In addition to improving working conditions and production capacity, the agreement also emphasises the need for protecting the environment and the welfare of the local residents. This aim should be achieved by investing in new technologies and supporting local development programmes. Moreover, the government should redistribute revenues from the bauxite and alumina industry back into the communities.
 
The neighbours complain
However, not only companies, government and workers are stakeholders in Jamaica's bauxite and alumina industry. Thousands of people, a majority of whom are small-scale farmers, are living in the mining areas and around the refineries. These residents are forced to resettle as the industry encroaches into new territories. Many people are also affected by dust and soda emissions (see NorWatch 6/2001).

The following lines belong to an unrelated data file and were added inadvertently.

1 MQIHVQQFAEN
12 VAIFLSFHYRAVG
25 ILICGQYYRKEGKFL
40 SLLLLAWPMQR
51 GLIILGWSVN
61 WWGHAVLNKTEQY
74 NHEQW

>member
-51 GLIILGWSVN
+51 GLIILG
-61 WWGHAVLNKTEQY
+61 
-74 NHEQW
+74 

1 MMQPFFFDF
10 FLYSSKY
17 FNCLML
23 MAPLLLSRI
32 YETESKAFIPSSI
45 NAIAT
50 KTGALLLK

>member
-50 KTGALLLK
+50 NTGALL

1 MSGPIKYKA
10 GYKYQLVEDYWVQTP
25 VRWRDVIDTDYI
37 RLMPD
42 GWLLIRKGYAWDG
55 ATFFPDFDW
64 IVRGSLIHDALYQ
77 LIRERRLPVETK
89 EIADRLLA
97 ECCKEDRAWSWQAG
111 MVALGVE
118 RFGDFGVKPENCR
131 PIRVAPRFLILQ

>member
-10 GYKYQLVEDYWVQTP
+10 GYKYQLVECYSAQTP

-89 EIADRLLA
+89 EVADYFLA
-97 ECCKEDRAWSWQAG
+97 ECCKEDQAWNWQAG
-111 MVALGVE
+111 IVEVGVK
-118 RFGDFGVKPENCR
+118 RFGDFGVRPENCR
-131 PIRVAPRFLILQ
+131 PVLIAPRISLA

One of those affected by the Alpart alumina refinery is 70 year old Samuel Baley of Downs community.

- It is good that the company provides employment, but what about us who are the closest neighbours, asks Baley, who adds that compensations have been lacking and that the local communities are neglected.

Baley emphasises the importance of Alpart to the national economy, but that doesn't help when the surplus is not given to them.

The key mining companies in Jamaica are now identifying the creeping urbanisation into areas rich in bauxite deposits as the most significant issue faced by the industry. Construction of new houses in potential mining areas will eventually provide compensations to the new residents.

Officials in Kaiser Aluminium have therefore called for the stakeholders to arrive at an accommodation on the issue.